6. Their average lifespan in the wild is 7-12 years, and slightly higher in captivity, though data is limited due to their shyness.

Northern Pudu facts

A small northern Pudu
A small cute northern Pudu. Photo © Wirestock

1. The Northern Pudu holds the title for the smallest type of deer in the world. They are usually less than 13 pounds at maturity.

2. They are native to South America, and prefer to live at higher elevations.

3. These deer have short, spike-like antlers.

4. The gestation period of the Pudu is 200 days. Babies stay with their mothers for about a year before going off on their own. Otherwise, they are a solitary creature.

5. These deer are very shy, so scientists have limited information about their lifestyle and habits.

6. There is also a Southern Pudu species of deer that is of similar size.

7. The name for these deer comes from an Indigenous word from the area, Mapudungun. A common term for them is “Chilean Mountain Goat”.

Black-tailed deer facts

Black-tailed Buck Deer With Antlers
A buck black-tailed deer with a full rack of antlers standing on a hill. Deer facts. Photo © Matthew Ragen

1. Black-tailed deer are a subspecies of mule deer.

2. Like their name suggests, their tail is black. It is triangular in shape and has a white underside.

3. They are native to the Pacific Northwest, east to the Cascade Mountains.

4. The black-tailed deer prefers to live in very dense forested areas rather than open fields. However, they do appreciate recently disturbed areas like clearcuts or burns where new plants are making an appearance.

5. There is a legal season for hunting black-tailed deer in Oregon.

Fallow deer facts

Fallow deer
Fallow deer. Photo © Ihar Balaikin

1. There are several types of Fallow deer, including the European, Mesopotamian, and Common Fallow deer.

2. These species are found wild in many places but also in captivity throughout the world.

3. Bucks stand about three feet at the shoulder and weigh a little over 200 pounds, does are about half the weight.

4. When fleeing from predators, Fallow Deer move in a stiff-legged motion. This is called “stotting”.

5. They have a yellowish-brown coat with white spots that tends to get uniformly brown in the winter.

6. They have flat antlers that are the largest among deer species relative to their body size.

Thorold’s deer facts

Thorold`s Deer
Thorold`s Deer. Photo © Whiskybottle

1. Thorold’s Deer is also known as the White Lipped Deer.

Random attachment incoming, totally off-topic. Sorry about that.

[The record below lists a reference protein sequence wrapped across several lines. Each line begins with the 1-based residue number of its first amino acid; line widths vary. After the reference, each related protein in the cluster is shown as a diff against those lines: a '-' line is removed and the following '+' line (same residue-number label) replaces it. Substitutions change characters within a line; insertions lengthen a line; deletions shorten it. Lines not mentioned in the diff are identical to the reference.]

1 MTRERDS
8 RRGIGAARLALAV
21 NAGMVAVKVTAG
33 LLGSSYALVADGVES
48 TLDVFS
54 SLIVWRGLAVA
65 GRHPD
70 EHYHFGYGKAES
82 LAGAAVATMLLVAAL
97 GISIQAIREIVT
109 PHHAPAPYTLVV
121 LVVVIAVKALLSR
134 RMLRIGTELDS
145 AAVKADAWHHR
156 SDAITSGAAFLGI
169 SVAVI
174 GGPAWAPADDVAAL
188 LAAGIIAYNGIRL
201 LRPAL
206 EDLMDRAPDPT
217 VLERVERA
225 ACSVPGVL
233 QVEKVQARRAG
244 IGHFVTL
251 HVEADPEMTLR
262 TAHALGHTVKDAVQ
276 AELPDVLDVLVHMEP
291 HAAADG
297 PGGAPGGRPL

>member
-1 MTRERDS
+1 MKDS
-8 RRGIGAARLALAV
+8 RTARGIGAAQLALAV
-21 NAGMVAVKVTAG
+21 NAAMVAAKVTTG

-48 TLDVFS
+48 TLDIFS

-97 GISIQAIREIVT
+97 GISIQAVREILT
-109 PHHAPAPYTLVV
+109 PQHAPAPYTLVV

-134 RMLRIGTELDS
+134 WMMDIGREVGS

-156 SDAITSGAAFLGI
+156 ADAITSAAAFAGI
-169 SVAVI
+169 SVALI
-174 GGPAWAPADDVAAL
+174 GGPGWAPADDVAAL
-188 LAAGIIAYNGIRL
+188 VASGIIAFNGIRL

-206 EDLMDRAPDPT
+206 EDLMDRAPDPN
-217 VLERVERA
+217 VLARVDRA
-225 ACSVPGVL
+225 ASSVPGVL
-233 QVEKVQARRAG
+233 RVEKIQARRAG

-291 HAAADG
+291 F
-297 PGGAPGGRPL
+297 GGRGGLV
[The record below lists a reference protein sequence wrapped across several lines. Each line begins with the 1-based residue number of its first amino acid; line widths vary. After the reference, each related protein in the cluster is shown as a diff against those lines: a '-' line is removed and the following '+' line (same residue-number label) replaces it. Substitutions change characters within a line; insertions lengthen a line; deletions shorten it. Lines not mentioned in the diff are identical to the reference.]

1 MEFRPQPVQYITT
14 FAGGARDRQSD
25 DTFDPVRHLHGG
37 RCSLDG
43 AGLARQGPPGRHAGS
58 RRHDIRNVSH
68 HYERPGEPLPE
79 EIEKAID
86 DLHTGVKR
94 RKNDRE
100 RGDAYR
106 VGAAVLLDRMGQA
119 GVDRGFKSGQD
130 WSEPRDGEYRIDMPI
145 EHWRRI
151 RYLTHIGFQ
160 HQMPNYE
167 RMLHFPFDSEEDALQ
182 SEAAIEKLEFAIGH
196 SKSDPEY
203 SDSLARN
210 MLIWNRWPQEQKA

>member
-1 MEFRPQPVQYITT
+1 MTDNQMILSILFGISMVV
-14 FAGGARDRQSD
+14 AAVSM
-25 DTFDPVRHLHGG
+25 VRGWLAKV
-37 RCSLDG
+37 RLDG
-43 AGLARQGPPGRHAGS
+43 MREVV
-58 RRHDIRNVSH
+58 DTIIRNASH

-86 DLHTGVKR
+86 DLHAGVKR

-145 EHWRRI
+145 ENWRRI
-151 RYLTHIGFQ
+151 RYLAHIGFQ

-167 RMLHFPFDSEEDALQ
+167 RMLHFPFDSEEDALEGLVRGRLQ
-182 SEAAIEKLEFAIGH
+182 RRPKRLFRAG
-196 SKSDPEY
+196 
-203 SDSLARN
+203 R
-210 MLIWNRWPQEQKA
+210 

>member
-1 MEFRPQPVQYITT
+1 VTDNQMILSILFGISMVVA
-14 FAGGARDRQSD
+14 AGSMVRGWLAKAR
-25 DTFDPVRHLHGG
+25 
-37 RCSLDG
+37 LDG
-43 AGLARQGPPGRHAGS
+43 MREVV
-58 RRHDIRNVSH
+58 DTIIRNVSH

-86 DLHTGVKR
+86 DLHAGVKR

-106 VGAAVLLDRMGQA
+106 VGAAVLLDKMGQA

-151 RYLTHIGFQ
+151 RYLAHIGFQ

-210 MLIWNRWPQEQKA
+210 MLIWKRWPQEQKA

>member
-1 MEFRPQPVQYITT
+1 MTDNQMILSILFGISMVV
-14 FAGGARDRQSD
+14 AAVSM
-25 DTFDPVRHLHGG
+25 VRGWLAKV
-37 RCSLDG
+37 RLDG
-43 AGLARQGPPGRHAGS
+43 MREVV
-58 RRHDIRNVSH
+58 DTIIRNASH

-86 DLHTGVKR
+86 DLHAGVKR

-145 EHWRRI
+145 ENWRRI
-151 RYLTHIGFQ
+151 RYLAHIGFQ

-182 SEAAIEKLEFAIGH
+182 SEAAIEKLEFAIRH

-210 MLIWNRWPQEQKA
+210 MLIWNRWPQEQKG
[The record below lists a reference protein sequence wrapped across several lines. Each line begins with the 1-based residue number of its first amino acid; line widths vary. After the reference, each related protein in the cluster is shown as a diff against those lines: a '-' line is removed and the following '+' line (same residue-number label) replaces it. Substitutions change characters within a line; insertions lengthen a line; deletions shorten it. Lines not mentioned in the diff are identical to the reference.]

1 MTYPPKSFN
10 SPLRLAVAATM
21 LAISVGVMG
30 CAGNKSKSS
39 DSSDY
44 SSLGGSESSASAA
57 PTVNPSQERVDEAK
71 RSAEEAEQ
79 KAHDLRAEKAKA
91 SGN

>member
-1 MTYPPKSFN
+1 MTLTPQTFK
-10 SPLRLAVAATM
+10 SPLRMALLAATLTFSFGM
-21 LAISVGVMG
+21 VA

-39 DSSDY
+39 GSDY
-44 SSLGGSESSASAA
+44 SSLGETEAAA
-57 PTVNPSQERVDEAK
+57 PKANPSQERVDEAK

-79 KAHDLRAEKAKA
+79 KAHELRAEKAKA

2. It is native to the Tibetan Plateau, where it plays an important ecological role.

3. It has a white muzzle, mouth, and lips, giving it its common name. They also have rings of white around their eyes.

4. They have an impressive coat of hair that is twice as long in the winter as it is in the summer.

5. Only males have antlers, typically they have about six tines on each side, though some carry up to ten.

6. Unfortunately their populations have decreased rapidly in recent years due to overhunting. Some parts of these deer are used in Oriental medicine, resulting in their pursuit by humans.

Sambar facts

Male Sambar deer crossing a jungle river
Male Sambar deer crossing a jungle river. Photo © Nilanjan Bhattacharya

1. This group of deer is native to Asia and has many subspecies.

2. They are most notable for the ruff of hair, similar to a mane, that is present around the neck of males. This neck crest is used during mating season to attract a breeding partner.

3. Males also can make the hair stand on end to make themselves appear larger and more intimidating when threatened by a predator or another male.

4. Males are also known to urinate on themselves during the breeding season, known as the rut, in order to make themselves more attractive and noticeable to the females in the area and “tougher” looking to any other males around.

5. The Sambar is the largest of the Oriental species of deer. The type of habitat this species lives in varies from forest to grassland, but no matter where they choose to live, it must be near a water source as they are a water dependent group.

Elk facts

Elk deer
Elk deer. Photo © Sakalouski Uladzislau

1. Elk are the largest mammals found in Yellowstone National Park in the United States. They can also be found in Asia, though in prehistory, fossils of Elk and related species have shown their territory to be much larger worldwide.

2. Their presence in an ecosystem can affect vegetation, soil health, and the food chain. Males weigh about 700 pounds, females about 500. Males, or bulls, have antlers that begin growing in the spring and are shed each March or April.

3. Elk calves are usually born in May and June.

4. Elk are also known as Wapiti, which is a Shawnee Native American word.

5. The species has spiritual significance to some Native American groups. Elk are popular with hunters, and their meat is leaner than beef or chicken.

6. For many years, Elk were thought to be a subspecies of the Red Deer found throughout Europe. However, extensive DNA and morphological research has shown this to be an incorrect assumption, though the two species are distantly related as part of the cervidae, or deer family.

Moose facts

Wild Moose
Wild Moose. Photo © Vanessa Gifford

1. Moose are the largest of all deer species in the world. Males can weight up to and sometimes even over a ton.

2. They are the mascot for the state of Maine and featured on the state seal.

3. Male moose, known as bulls, have a flap of skin under their chin known as a dewlap. The size of the dewlap likely indicates dominance. It is also a way that the male can spread his scent during mating season.